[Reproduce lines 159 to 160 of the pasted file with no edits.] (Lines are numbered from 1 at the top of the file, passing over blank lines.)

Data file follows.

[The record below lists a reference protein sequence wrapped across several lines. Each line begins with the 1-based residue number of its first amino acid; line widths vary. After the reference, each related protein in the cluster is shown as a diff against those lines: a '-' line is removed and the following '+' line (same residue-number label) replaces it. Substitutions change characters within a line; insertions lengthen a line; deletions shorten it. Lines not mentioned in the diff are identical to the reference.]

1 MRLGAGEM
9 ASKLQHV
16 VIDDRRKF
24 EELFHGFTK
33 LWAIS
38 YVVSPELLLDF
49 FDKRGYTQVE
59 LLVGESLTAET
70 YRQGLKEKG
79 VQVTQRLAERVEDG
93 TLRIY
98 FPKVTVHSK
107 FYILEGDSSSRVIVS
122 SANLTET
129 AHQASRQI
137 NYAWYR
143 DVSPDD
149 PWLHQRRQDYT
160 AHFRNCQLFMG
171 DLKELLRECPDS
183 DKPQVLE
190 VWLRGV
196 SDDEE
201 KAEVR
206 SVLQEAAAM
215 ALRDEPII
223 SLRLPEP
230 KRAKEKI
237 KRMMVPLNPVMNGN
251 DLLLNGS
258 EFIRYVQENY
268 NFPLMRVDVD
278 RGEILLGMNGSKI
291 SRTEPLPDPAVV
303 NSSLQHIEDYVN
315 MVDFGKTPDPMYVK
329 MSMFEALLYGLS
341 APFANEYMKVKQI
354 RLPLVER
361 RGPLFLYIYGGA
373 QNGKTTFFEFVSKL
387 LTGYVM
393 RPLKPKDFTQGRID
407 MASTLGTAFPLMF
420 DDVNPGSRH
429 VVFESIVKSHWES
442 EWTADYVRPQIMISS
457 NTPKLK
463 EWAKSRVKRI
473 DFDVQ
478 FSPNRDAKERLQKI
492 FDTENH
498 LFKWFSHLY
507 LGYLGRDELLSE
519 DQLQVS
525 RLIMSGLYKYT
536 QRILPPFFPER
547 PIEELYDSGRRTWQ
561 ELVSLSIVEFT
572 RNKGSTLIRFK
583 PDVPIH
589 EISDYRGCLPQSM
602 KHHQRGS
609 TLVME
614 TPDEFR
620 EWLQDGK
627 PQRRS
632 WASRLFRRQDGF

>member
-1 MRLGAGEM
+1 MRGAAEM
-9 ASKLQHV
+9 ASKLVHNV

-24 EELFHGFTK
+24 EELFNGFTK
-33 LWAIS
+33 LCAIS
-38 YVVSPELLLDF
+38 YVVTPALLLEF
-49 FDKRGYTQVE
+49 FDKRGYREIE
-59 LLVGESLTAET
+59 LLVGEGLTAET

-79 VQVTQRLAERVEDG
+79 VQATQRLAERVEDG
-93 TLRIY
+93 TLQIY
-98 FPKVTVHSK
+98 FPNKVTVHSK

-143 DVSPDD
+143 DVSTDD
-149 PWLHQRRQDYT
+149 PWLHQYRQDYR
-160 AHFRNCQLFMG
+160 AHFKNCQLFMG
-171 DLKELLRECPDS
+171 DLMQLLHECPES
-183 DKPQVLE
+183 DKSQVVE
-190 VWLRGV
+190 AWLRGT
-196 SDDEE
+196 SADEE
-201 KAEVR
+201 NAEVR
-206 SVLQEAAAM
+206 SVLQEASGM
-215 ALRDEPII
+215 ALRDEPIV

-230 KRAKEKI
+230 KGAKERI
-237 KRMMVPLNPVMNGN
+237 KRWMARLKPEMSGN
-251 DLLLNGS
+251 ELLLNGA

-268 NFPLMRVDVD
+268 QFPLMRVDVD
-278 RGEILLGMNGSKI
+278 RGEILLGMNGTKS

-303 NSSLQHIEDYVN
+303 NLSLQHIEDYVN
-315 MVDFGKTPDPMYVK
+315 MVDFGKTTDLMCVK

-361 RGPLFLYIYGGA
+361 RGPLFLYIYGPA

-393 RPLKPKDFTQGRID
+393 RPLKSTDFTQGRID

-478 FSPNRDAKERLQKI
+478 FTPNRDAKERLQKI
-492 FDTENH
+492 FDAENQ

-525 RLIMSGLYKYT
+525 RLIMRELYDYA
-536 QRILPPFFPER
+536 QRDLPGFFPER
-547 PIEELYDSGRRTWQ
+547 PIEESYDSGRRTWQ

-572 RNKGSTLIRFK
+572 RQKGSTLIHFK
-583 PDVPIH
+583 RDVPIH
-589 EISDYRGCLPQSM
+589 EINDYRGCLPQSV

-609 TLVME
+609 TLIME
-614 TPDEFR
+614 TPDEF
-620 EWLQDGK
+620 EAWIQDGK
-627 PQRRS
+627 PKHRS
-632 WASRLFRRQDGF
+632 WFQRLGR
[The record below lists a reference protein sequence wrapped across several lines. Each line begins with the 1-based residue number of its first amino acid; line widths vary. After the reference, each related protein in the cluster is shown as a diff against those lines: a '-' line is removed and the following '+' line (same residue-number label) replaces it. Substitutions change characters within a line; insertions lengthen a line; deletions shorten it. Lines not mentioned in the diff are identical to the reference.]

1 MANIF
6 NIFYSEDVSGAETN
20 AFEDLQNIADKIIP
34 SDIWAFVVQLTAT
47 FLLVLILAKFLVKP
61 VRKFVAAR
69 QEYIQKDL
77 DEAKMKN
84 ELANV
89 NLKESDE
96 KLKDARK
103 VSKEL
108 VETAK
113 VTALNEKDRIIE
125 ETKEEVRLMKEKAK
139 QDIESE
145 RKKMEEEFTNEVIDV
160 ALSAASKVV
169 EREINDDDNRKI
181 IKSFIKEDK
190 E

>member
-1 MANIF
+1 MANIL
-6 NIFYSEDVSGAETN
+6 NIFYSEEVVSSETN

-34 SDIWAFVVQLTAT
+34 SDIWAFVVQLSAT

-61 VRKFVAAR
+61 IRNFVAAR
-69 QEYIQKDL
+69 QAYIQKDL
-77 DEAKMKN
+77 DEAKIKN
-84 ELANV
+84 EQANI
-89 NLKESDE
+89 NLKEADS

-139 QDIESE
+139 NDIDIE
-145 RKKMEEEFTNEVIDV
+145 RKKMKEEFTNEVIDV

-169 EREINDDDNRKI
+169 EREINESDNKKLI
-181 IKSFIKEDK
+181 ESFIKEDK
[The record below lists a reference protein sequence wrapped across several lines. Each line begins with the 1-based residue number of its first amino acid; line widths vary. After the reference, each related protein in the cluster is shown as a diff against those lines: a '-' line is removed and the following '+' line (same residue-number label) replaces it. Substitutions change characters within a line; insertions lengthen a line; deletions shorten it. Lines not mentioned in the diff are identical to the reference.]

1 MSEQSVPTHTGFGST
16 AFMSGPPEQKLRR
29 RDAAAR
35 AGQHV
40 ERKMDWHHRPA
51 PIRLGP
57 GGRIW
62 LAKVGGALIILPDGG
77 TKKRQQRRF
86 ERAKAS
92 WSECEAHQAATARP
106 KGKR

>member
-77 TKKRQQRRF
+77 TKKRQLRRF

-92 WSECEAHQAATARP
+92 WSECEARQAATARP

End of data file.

34 SDIWAFVVQLTAT
47 FLLVLILAKFLVKP